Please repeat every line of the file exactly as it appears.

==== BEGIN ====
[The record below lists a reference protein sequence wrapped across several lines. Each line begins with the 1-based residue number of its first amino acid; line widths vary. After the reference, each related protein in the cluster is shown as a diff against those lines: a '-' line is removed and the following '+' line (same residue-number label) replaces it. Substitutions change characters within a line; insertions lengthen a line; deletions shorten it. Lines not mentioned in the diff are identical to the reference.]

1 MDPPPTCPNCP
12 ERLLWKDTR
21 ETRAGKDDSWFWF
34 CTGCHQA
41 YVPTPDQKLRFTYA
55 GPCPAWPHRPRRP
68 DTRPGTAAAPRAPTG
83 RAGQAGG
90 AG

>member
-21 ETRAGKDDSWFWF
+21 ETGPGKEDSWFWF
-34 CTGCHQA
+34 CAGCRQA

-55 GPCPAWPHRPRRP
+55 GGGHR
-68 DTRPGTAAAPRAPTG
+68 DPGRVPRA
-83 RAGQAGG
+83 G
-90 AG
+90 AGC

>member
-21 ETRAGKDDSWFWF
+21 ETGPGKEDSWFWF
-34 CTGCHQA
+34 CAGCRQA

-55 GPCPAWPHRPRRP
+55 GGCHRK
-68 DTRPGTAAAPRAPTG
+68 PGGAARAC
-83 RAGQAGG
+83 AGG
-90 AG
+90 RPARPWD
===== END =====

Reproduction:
[The record below lists a reference protein sequence wrapped across several lines. Each line begins with the 1-based residue number of its first amino acid; line widths vary. After the reference, each related protein in the cluster is shown as a diff against those lines: a '-' line is removed and the following '+' line (same residue-number label) replaces it. Substitutions change characters within a line; insertions lengthen a line; deletions shorten it. Lines not mentioned in the diff are identical to the reference.]

1 MDPPPTCPNCP
12 ERLLWKDTR
21 ETRAGKDDSWFWF
34 CTGCHQA
41 YVPTPDQKLRFTYA
55 GPCPAWPHRPRRP
68 DTRPGTAAAPRAPTG
83 RAGQAGG
90 AG

>member
-21 ETRAGKDDSWFWF
+21 ETGPGKEDSWFWF
-34 CTGCHQA
+34 CAGCRQA

-55 GPCPAWPHRPRRP
+55 GGGHR
-68 DTRPGTAAAPRAPTG
+68 DPGRVPRA
-83 RAGQAGG
+83 G
-90 AG
+90 AGC

>member
-21 ETRAGKDDSWFWF
+21 ETGPGKEDSWFWF
-34 CTGCHQA
+34 CAGCRQA

-55 GPCPAWPHRPRRP
+55 GGCHRK
-68 DTRPGTAAAPRAPTG
+68 PGGAARAC
-83 RAGQAGG
+83 AGG
-90 AG
+90 RPARPWD